A year’s worth of hype EXCEEDED. This will NEVER happen again. You just blew my mind, Christopher Nolan. Did I just RT myself in a blog post? Yes, yes I did, but I’ve honestly sat here trying to express my sentiment in some other way, and I really can’t. Something else not possible is doing this movie justice, but screw it, it’s my blog, and there are thoughts swimming around in my mind.
I saw the 30 second teaser trailer for this via Ain’t It Cool News a year ago, and proclaimed it as Trailer of the Year. I followed it closely since that time, absolutely geeking out the first time I saw the extended theatrical trailer in a theatre. Then I went to the U.S., and was saturated with Inception media coverage. I saw interview upon interview and featurette upon featurette, and in this past week, I started feeling sick in the stomach at the amount of hype I’d created for myself over this movie, and the inevitable disappointment I would experience after walking out of that theatre tonight [@andrewlitvak and @dkeeghan will attest to how nervous I was; it felt like I was undertaking an exam I was totally under prepared for]. I was wrong by so monumental a factor ^_^
This movie is all about the mind. The mind, ideas and dreams. But what about Christopher Nolan’s mind?! How the hell did he come up with something like this?! The concept itself is fascinating, and God knows how many hours I will spend reading about how dreams actually work as a result of watching Inception, but from a simple idea about dream stealing to a movie like this? Unfathomable. Some other worldly being must have led an inception into Nolan’s mind and planted this after an intergalactic bet.
I don’t see how Inception cannot win the Oscar for Best Film Editing next year. The way we were so gloriously transported between four dream layers, all with their relative timeframes, was a sheer delight to watch, and seriously deserves recognition at the highest level. The cinematography was stunning, the acting superb, especially Leo, and Hans Zimmer’s score, with that ominous, droning sound, was pitch perfect.
I’m going to see Inception again. It’s not that I want to. I really need to. @andrewlitvak, @dkeeghan and I sat through the credits, trying to unravel and comprehend what had just happened, and already forming some theories on the ambiguity this movie presented. At a basic level, we agreed that there were four dream layers, with the fifth being The Void.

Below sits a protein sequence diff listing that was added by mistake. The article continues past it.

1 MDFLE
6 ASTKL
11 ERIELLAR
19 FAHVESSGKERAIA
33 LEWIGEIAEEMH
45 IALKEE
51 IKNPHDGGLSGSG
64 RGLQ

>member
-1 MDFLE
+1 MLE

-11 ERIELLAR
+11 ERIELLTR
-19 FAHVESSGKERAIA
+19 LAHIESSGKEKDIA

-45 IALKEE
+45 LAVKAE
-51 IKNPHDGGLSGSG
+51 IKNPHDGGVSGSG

Damon Lindelof said:
There is a THIRD possibility — It neither stopped… nor kept spinning. The story ended before either could happen. Discuss.
People seemed to think this was mind blowing in some way, but I don’t think it makes any sense at all. The state in which it ended, with Cobb, was either reality or another layer of the dream, with the inception being performed on him [I’m siding with the latter]. Regardless, I don’t see how there can be a middle ground, unless he means The Void / Dreamscape.
I’m really liking Hal Phillips’ theory, the gist of which involves Ariadne leading an inception on Cobb, with what we see as reality being the second layer of Cobbs’ dream.
To make this work, they must go five levels in, and they can only do that through what the film calls “running with Mr. Charles”. They must turn Cobb’s subconscious against him and trick him into going deeper by convincing him he is running an inception of his own on someone else.
The highest “reality” we are shown is actually a dream (level 2). In this level, Cobb is a vigilante on the run. The forces out to get him are actually projections— his defense system. (Mal makes that comparison toward the end.) He is given a strong incentive to perform an inception on Fischer— who, in level 1 reality, may not even exist.
I feel that Ariadne, under the guise of a noob in the tutelage of Cobb, is completely in the know, and she forces the issue when Cobb is ready to give up. I’m going to try and watch it with this in mind next time around and see how it plays out. It’s not often you can read so much about a movie after you’ve seen it, and still be so excited to watch it again, and possibly glean a completely new meaning of what the story is conveying.
When the elevator doors opened on Level 12 of the Medina Grand an hour or two ago, I walked out into the hallway and felt 99% sure that gravity would cease to exist. I’m expecting the water in the half empty glass I’m looking at to start moving to one side. And I’m looking forward to falling asleep and dreaming. Recursively!
This Inception FFFFUUUU image was too funny not to include.